Last modified on 21 June 2014, at 21:27




From Burmese အခြောက် (a.hkrauk, dry article), from (a., noun-forming prefix) + ခြောက် (hkrauk, dry).


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acault (plural acaults)

  1. A male who exhibits transgender behavior. This cultural identification is associated with animistic beliefs.

Usage notesEdit

This word is a mistranslation of the Burmese term အခြောက် (a.hkrauk, dry article) which designates men who seek other men ("homosexual" or MSM). While Coleman et al. did publish a 1992 essay (which was reprinted and referenced by various other authors) referring to the Burmese "acault," they also admitted to an "inability to speak the local languages" (314) and a "lack of training in anthropology" (320). The term ăchauk is Burmese slang and does not literally indicate someone who works as a spirit medium, which is more properly known as နတ်ကတော် (natka.tau). In Burma, these spirit mediums may be female or male, and may or may not be transgendered (cross-dressing), although they do wear costumes during ceremonial rituals when channeling spirits called "nats" in Burma. Homosexuality is not necessarily implied with spirit mediumship.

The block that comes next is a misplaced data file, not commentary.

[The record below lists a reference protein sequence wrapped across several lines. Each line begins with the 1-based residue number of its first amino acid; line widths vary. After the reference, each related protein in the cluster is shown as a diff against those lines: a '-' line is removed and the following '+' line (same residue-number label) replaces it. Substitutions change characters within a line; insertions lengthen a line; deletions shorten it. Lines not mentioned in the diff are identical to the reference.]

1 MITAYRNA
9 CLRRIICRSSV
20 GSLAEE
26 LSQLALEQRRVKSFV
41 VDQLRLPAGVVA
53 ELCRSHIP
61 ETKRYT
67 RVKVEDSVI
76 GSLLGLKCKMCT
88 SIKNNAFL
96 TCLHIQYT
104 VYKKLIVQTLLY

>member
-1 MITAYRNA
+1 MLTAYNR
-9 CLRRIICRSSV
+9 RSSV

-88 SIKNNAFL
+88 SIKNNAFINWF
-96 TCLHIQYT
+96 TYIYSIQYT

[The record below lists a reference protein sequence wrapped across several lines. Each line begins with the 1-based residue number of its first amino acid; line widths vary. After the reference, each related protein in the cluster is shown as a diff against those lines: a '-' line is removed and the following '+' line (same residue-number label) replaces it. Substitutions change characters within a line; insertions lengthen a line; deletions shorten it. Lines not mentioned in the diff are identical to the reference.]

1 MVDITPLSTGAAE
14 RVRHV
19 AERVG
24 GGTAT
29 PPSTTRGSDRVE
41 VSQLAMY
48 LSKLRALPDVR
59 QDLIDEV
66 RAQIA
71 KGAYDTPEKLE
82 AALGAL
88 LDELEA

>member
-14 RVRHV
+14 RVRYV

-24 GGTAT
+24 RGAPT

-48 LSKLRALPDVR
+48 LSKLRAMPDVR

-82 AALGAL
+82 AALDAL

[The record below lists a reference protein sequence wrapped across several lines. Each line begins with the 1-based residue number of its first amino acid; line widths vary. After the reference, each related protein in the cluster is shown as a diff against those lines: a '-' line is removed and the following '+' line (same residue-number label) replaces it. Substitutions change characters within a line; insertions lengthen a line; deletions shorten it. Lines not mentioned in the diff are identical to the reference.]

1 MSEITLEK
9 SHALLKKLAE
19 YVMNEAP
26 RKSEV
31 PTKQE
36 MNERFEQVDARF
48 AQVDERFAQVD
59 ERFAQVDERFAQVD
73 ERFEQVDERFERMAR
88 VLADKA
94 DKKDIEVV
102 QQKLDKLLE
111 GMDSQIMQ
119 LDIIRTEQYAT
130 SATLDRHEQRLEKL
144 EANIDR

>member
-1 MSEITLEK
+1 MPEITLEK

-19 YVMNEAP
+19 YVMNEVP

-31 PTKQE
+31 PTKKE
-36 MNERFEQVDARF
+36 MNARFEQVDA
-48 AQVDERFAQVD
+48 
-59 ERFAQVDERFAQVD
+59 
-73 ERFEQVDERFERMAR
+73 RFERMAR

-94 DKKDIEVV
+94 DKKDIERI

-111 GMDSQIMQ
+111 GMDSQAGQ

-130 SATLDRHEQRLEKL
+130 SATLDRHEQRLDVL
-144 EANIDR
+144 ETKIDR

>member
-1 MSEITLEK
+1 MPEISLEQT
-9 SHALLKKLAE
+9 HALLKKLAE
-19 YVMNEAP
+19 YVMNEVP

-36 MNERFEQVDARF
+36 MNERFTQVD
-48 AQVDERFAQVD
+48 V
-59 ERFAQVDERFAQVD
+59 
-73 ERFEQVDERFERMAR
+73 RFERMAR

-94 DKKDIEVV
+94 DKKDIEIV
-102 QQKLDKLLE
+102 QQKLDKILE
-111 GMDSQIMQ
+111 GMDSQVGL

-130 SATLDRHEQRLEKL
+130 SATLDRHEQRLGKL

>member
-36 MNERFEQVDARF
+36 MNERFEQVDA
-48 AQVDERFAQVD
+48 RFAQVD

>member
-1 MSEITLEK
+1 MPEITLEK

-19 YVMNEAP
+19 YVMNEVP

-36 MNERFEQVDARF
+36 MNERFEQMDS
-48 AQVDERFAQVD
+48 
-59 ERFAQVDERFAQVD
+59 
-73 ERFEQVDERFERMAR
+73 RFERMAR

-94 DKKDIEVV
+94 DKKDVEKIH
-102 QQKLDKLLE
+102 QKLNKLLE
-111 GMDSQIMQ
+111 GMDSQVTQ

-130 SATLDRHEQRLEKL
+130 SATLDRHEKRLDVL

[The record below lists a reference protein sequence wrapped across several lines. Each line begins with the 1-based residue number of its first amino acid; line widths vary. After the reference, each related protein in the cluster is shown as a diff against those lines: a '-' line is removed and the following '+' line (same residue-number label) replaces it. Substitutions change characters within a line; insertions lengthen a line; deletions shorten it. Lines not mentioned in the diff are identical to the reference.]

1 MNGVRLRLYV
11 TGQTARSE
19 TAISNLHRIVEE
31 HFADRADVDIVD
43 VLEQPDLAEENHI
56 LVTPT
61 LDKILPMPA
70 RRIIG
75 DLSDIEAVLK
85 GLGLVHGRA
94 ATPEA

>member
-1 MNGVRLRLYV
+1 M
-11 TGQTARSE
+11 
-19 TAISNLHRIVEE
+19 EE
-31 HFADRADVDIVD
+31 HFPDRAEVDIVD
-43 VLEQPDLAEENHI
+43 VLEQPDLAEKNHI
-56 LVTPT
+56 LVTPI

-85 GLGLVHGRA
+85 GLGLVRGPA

See alsoEdit

  • berdache and the controversy/discussion about using "berdache" vs. "two spirit" in "Various Kinds of Two-Spirit People: Gender Variance and Homosexuality in Native American communities" by Sabine Lang in Two Spirit People: Native Amreican Gender Identity, Sexuality, and Spirituality. Eds. Sue-Ellen Jacobs, Wesley Thomas, and Sabine Lang. Urbana: University of Illinois Press, 1997: 100-118
  • Thai กะเทย (kàthoey)
  • Burmese နတ်ကတော် (natka.tau).